1887

Abstract

Summary

Migration Velocity Analysis techniques suffer from the presence of artefacts in reflectivity models obtained by standard migration. To overcome this difficulty, recent studies suggest determining the reflectivity by inversion instead of migration, either through pseudo-inverse formulas or by iterative minimisation of a least-squares data misfit. The advantage of the iterative approach is the possible introduction of multiple reflections in MVA techniques, usually restricted to primary reflection data. In this nested optimisation process, we pay attention at the computation of the gradient with respect to the background velocity model. From a numerical point of view, we show that this gradient appears to be unstable: in particular, gradients computed with very close reflectivity models may exhibit significant differences. To obtain a more stable procedure, we introduce a slight modification in the MVA objective function. The robustness of the approach is illustrated on simple 2D models, first in the case of primaries only, then with primaries and first-order surface-related multiples.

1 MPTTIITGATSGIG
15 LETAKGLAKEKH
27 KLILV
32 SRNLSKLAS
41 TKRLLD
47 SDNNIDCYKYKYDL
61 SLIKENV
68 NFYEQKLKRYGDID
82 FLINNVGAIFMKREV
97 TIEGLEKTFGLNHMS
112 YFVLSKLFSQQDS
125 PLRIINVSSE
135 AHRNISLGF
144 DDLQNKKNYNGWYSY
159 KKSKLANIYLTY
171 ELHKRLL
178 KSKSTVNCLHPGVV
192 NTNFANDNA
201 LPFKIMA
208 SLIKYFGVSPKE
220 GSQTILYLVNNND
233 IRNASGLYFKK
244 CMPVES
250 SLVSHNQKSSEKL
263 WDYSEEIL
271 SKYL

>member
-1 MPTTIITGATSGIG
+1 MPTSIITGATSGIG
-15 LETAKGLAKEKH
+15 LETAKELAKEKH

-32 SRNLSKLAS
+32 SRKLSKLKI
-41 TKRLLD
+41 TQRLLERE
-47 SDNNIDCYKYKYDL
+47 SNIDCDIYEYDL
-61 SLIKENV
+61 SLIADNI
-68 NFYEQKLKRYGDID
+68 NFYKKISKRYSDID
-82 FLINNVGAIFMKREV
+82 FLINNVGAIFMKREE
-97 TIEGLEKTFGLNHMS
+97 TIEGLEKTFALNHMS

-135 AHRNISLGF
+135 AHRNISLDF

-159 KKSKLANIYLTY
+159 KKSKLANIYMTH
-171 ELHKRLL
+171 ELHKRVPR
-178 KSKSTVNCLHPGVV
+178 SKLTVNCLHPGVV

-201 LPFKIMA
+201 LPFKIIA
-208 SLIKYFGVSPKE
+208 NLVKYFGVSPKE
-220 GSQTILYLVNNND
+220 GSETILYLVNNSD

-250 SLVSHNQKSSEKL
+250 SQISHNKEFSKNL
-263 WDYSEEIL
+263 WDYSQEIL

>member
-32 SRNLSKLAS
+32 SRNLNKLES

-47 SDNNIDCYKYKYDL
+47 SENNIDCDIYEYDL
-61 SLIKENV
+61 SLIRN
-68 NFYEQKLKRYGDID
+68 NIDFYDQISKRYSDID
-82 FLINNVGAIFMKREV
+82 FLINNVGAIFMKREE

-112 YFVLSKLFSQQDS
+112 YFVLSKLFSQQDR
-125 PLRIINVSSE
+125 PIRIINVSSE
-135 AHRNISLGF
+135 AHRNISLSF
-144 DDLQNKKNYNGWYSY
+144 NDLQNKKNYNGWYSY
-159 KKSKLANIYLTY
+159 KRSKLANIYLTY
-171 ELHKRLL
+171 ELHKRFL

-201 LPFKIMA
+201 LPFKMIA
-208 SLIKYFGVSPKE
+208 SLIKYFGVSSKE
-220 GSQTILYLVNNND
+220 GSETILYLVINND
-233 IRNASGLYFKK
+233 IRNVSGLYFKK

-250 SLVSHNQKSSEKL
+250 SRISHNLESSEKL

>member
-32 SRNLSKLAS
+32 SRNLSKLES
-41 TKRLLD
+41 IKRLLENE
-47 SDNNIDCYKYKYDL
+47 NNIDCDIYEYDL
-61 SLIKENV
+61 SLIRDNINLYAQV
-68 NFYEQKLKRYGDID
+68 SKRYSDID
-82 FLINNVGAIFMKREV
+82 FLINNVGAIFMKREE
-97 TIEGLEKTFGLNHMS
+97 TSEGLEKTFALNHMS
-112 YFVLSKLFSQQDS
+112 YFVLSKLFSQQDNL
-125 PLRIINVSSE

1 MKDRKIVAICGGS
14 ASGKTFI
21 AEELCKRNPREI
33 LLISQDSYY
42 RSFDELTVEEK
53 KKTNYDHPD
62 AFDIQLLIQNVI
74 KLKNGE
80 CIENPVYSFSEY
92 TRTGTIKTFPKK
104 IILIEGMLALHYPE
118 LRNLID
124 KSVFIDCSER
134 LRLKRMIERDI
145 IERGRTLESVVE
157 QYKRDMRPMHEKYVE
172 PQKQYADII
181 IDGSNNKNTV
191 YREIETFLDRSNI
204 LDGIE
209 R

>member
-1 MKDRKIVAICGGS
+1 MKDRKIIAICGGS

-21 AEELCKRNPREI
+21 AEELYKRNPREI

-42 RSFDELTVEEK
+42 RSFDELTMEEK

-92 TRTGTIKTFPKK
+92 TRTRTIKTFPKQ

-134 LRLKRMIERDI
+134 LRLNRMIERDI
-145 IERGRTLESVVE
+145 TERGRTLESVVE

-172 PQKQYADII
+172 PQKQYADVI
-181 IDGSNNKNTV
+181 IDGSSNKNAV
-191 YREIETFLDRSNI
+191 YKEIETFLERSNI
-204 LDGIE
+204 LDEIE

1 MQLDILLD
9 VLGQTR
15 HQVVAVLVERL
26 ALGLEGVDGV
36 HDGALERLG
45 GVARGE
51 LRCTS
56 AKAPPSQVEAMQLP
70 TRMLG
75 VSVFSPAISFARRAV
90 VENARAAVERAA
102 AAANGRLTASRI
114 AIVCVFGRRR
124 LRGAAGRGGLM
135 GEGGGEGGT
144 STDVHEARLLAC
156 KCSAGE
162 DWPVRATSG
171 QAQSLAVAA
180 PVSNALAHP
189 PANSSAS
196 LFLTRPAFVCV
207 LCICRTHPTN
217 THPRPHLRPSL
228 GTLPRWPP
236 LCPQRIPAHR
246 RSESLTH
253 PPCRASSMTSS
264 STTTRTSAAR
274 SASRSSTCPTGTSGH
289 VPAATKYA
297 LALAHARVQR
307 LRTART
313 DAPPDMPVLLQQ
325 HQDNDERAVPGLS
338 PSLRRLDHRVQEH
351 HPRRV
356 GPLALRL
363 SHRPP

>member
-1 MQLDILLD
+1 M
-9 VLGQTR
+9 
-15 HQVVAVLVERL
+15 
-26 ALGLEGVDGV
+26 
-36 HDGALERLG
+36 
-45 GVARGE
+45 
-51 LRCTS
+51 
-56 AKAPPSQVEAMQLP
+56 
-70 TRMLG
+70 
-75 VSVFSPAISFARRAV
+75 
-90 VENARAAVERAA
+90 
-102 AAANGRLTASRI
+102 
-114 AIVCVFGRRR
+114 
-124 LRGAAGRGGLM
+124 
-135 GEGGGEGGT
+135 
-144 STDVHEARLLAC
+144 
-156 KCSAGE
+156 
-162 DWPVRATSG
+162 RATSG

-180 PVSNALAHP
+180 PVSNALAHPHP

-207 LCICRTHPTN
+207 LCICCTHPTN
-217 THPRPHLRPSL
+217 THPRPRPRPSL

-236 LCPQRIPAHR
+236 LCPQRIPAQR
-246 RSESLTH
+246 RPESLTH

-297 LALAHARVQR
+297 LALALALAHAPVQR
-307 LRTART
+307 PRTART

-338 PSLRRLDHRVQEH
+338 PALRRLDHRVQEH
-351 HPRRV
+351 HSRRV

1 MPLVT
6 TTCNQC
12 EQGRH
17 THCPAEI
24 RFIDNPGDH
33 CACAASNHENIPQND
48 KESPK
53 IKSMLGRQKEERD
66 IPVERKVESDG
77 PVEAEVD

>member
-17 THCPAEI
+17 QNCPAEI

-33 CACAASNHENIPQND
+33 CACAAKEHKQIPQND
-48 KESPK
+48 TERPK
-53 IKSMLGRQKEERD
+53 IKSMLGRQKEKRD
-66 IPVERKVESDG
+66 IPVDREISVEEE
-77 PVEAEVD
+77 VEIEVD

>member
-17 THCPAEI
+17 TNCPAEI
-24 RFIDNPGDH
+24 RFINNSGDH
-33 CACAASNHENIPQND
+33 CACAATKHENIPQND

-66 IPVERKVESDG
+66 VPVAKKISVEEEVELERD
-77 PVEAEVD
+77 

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/content/papers/10.3997/2214-4609.201700601
2017-06-12
2020-06-02
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References

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